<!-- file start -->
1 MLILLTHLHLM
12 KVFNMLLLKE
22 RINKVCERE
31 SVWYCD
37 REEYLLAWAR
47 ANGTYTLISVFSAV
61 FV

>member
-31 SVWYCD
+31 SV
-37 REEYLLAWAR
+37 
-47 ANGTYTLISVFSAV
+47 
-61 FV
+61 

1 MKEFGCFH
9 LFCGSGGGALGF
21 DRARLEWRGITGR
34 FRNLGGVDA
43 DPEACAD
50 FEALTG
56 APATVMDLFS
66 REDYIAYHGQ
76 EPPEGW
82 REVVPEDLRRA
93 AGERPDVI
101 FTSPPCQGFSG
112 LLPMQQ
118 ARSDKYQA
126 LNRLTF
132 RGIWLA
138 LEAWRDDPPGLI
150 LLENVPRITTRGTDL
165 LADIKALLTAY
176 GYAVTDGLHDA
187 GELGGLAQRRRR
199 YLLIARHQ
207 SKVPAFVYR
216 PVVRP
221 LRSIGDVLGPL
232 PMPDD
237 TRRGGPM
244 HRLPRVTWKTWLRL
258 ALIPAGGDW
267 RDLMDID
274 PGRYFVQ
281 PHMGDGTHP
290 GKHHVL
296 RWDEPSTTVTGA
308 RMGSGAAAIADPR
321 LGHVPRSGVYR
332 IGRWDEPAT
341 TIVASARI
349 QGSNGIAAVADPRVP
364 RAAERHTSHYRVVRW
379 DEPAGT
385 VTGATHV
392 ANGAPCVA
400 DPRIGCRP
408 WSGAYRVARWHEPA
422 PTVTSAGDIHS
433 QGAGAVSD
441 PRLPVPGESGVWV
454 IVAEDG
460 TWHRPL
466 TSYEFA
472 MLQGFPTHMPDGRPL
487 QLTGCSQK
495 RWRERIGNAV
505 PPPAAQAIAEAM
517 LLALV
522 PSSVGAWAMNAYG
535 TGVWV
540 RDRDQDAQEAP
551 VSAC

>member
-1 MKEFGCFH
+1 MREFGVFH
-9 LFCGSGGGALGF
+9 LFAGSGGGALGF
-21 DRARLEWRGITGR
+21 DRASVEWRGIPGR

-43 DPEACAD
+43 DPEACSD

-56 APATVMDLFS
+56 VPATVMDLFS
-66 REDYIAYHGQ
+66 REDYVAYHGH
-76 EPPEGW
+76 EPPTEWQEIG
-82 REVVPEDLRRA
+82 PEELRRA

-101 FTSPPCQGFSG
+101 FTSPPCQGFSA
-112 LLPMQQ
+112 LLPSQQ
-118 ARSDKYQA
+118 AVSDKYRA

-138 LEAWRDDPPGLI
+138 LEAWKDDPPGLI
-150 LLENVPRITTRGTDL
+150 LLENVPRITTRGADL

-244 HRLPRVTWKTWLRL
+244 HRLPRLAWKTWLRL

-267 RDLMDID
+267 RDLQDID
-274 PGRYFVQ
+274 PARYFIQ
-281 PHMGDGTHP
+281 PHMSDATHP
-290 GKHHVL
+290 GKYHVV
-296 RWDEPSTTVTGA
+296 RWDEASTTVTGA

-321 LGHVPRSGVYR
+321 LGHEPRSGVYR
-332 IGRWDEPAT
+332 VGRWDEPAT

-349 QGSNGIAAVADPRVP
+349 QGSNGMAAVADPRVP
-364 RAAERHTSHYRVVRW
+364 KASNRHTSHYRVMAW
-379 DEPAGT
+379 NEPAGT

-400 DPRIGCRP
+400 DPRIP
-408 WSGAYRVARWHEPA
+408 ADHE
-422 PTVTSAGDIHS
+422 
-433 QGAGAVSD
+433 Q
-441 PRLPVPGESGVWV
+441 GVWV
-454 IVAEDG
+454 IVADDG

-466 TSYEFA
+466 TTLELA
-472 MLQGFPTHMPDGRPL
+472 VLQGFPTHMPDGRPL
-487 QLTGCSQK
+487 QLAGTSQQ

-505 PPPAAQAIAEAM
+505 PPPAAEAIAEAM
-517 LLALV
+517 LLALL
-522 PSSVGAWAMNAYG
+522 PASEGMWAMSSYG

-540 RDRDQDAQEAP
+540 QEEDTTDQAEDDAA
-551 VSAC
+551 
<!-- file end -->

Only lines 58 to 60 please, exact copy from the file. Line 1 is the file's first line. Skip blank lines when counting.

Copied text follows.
385 VTGATHV
392 ANGAPCVA
400 DPRIGCRP